ACC Tournament full of excitement
By Andrew Stevens
Published in Sports on March 13, 2008 1:48 PM
It's the crown jewel of college basketball conference tournaments. A weekend where legends are born.
A celebration of hoops where teams can solidify their NCAA Tournament resumes and an unforgiving gauntlet known for shattering dreams.
The ACC Tournament can be many different things whether you're a team whose ticket to the Big Dance has already been punched or a club on the proverbial bubble.
Here's a look at the 55th edition of the ACC Tournament:
Wake Forest (17-12, 7-9 ACC)
Dino Gaudio's first season in place of the late Skip Prosser has been a difficult one at best. The Demon Deacons could go a long way to erasing the pains of a dissapointing year by putting together a run this weekend in Charlotte. If Gaudio can conjure up the magic his team seemed to possess when it knocked off the Blue Devils at home, Wake Forest could play the role of spoiler.
Virginia (15-14, 5-11)
The conference regular-season, co-champions from a year ago have struggled mightily after advancing to the second round of the NCAA Tournament in 2007. Sending Sean Singletary, the latest in a long line of ACC greats, off with a conference tournament win or two would be a fitting end to a spectacular career.
Work left to do:
Maryland (18-13, 8-8)
Maryland's win at North Carolina feels as if it occurred light years ago now that the Terps have dropped five of their last seven. Early losses to American, Ohio and VCU have crippled Maryland's postseason chances. Unless Gary Williams can guide his club to the finals this weekend, it's tough to envision the Terps going dancing next week.
Virginia Tech (18-12, 9-7)
Finishing fourth during the regular season in the ACC more than likely won't be enough to get the Hokies into the field of 65. Virginia Tech's most impressive wins are a pair over Maryland. Losses to Penn State, Old Dominion, Richmond, Wake Forest, N.C. State and Georgia Tech will be difficult to overcome.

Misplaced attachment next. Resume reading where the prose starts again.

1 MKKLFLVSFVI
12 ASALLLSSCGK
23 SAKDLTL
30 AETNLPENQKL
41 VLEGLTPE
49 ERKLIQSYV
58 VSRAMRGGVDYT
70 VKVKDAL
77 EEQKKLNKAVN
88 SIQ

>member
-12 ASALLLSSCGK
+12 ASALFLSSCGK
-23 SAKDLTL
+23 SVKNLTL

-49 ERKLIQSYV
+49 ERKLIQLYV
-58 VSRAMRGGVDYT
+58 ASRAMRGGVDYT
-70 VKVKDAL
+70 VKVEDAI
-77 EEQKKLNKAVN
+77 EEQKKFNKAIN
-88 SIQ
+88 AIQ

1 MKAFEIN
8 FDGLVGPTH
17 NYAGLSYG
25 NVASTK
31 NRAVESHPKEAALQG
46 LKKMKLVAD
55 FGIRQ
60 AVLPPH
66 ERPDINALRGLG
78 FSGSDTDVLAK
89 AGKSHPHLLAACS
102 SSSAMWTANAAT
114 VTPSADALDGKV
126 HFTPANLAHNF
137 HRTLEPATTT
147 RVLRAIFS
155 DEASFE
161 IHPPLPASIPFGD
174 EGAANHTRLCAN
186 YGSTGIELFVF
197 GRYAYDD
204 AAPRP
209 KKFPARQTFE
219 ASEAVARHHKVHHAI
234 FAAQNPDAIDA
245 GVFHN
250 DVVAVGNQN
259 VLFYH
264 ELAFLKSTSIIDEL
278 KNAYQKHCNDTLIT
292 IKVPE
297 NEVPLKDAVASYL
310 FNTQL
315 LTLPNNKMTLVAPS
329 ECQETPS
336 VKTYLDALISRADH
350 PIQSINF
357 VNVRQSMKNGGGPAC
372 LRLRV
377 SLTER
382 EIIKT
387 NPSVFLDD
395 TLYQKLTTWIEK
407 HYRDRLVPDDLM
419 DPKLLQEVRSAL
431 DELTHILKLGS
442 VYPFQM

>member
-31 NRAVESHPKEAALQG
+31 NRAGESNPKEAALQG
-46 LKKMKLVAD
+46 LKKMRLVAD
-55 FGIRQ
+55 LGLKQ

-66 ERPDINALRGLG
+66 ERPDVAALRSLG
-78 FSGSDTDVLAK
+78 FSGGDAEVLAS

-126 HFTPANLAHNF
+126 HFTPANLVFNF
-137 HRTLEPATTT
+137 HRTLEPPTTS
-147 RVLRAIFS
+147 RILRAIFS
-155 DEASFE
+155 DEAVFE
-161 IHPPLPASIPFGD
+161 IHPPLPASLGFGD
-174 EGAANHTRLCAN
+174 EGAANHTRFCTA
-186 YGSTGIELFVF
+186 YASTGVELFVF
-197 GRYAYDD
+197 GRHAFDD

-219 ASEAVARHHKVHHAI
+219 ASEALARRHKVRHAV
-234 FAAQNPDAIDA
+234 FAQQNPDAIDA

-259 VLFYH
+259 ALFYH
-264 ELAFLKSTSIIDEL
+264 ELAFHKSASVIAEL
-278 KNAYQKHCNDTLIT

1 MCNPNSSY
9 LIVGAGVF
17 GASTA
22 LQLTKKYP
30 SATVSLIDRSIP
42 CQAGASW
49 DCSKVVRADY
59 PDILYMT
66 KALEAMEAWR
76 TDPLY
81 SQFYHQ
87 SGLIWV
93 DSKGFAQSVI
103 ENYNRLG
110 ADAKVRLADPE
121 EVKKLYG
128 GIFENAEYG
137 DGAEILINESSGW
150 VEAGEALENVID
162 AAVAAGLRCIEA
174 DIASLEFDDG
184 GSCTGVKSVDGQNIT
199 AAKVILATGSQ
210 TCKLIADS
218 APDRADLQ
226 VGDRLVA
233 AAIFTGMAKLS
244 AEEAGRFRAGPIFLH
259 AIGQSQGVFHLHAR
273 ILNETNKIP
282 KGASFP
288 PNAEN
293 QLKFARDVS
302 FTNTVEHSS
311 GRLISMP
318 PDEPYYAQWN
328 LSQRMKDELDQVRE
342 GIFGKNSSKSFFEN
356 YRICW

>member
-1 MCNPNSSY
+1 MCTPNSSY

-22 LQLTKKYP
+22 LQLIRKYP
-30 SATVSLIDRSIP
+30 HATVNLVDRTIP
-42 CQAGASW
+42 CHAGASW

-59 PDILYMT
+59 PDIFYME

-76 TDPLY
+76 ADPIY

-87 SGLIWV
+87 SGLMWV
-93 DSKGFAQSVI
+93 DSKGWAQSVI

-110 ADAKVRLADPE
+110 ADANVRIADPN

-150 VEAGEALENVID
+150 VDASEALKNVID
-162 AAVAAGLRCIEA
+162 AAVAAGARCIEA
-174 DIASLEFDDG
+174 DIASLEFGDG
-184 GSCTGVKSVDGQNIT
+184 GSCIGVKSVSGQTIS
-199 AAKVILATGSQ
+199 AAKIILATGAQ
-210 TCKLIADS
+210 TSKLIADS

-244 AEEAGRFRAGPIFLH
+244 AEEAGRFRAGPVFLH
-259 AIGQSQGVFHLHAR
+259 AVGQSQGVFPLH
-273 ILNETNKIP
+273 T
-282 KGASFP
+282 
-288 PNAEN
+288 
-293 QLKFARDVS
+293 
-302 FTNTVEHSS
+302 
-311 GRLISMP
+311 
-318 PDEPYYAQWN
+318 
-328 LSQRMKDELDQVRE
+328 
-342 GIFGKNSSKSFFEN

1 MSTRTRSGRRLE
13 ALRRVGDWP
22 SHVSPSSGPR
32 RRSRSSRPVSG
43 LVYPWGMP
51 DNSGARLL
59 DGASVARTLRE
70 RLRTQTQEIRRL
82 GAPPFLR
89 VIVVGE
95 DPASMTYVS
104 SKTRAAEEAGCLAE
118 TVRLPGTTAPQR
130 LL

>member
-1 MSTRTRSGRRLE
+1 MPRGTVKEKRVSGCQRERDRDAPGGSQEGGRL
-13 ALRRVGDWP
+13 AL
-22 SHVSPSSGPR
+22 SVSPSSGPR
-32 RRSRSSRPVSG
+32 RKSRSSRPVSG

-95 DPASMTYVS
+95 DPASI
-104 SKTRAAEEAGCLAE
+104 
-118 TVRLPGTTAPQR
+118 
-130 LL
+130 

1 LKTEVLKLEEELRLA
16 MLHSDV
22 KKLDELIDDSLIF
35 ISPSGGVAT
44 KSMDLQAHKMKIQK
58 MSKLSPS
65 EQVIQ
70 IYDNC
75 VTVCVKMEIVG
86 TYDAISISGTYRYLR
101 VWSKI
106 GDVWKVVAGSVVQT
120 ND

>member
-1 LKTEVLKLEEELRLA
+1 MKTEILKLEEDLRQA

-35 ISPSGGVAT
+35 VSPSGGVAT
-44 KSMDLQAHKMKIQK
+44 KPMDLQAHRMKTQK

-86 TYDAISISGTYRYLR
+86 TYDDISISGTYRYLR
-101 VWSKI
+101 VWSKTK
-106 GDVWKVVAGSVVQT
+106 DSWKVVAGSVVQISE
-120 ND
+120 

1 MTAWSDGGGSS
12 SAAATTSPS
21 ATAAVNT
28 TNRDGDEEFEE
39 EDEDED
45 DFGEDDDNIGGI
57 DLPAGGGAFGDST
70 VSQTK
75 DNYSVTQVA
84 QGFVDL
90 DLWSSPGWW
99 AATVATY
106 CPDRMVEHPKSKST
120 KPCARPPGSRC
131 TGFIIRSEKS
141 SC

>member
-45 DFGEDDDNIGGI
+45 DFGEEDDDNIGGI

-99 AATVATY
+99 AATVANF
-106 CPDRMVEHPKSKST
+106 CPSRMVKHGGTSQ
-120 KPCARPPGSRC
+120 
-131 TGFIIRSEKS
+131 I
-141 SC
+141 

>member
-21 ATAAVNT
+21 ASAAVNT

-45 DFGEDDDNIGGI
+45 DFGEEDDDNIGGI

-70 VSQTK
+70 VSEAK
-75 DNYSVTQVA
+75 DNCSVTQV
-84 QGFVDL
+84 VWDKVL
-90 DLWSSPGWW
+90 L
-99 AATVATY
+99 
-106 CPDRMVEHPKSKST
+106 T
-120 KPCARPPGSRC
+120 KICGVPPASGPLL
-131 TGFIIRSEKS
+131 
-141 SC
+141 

Clemson (22-8, 10-6)
The Tigers fit nicely into the annual role of 'team nobody wants to play,' typically embodied by the conference's most upset-minded squad come tournament time. Clemson took Carolina to overtime at home and double-overtime in Chapel Hill. The Tigers would have been winners at Cameron Indoor if not for a late Duke rally. Athletic big men James Mays and Trevor Booker, coupled with sharp-shooting freshmen Terrence Oglesby, make Clemson a tough out for anybody.
North Carolina (29-2, 14-2)
A mostly-healthy Ty Lawson, the conference player of the year in Tyler Hansbrough, and a relatively clear path to Sunday's finals put the Tar Heels in position to hoist another ACC Tournament trophy.
Duke (26-4, 13-3)
If any team heads to Charlotte with a chip on its shoulder, it might be the Blue Devils. Duke's loss to Carolina on Saturday night ended its hopes of winning the ACC regular-season title and more than likely any shot it had at a No. 1 seed in the NCAA Tournament. Further motivation? How about a third meeting against the Heels in the title game?
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